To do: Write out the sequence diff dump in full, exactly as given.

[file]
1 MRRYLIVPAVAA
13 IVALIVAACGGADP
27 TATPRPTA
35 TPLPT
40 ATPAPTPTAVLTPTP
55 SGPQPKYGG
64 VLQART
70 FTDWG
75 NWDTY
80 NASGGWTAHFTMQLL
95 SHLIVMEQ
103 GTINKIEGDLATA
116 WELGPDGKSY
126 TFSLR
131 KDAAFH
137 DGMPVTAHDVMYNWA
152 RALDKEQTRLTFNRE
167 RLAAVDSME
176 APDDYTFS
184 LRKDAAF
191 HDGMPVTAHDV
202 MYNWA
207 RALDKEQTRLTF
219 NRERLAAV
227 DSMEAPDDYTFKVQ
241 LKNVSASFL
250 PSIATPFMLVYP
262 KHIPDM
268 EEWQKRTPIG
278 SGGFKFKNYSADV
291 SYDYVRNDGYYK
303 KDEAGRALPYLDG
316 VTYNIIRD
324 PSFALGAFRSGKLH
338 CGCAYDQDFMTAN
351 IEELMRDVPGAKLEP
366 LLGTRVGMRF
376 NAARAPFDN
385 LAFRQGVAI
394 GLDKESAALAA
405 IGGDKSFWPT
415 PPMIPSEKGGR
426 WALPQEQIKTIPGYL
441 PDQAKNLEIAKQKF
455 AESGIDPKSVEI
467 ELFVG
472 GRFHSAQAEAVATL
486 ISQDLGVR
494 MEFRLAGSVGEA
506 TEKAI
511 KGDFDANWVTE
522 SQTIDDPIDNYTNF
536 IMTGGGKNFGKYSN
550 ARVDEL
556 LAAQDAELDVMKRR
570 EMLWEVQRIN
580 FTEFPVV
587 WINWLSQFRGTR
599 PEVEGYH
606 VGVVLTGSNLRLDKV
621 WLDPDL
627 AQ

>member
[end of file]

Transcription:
1 MRRYLIVPAVAA
13 IVALIVAACGGADP
27 TATPRPTA
35 TPLPT
40 ATPAPTPTAVLTPTP
55 SGPQPKYGG
64 VLQART
70 FTDWG
75 NWDTY
80 NASGGWTAHFTMQLL
95 SHLIVMEQ
103 GTINKIEGDLATA
116 WELGPDGKSY
126 TFSLR
131 KDAAFH
137 DGMPVTAHDVMYNWA
152 RALDKEQTRLTFNRE
167 RLAAVDSME
176 APDDYTFS
184 LRKDAAF
191 HDGMPVTAHDV
202 MYNWA
207 RALDKEQTRLTF
219 NRERLAAV
227 DSMEAPDDYTFKVQ
241 LKNVSASFL
250 PSIATPFMLVYP
262 KHIPDM
268 EEWQKRTPIG
278 SGGFKFKNYSADV
291 SYDYVRNDGYYK
303 KDEAGRALPYLDG
316 VTYNIIRD
324 PSFALGAFRSGKLH
338 CGCAYDQDFMTAN
351 IEELMRDVPGAKLEP
366 LLGTRVGMRF
376 NAARAPFDN
385 LAFRQGVAI
394 GLDKESAALAA
405 IGGDKSFWPT
415 PPMIPSEKGGR
426 WALPQEQIKTIPGYL
441 PDQAKNLEIAKQKF
455 AESGIDPKSVEI
467 ELFVG
472 GRFHSAQAEAVATL
486 ISQDLGVR
494 MEFRLAGSVGEA
506 TEKAI
511 KGDFDANWVTE
522 SQTIDDPIDNYTNF
536 IMTGGGKNFGKYSN
550 ARVDEL
556 LAAQDAELDVMKRR
570 EMLWEVQRIN
580 FTEFPVV
587 WINWLSQFRGTR
599 PEVEGYH
606 VGVVLTGSNLRLDKV
621 WLDPDL
627 AQ

>member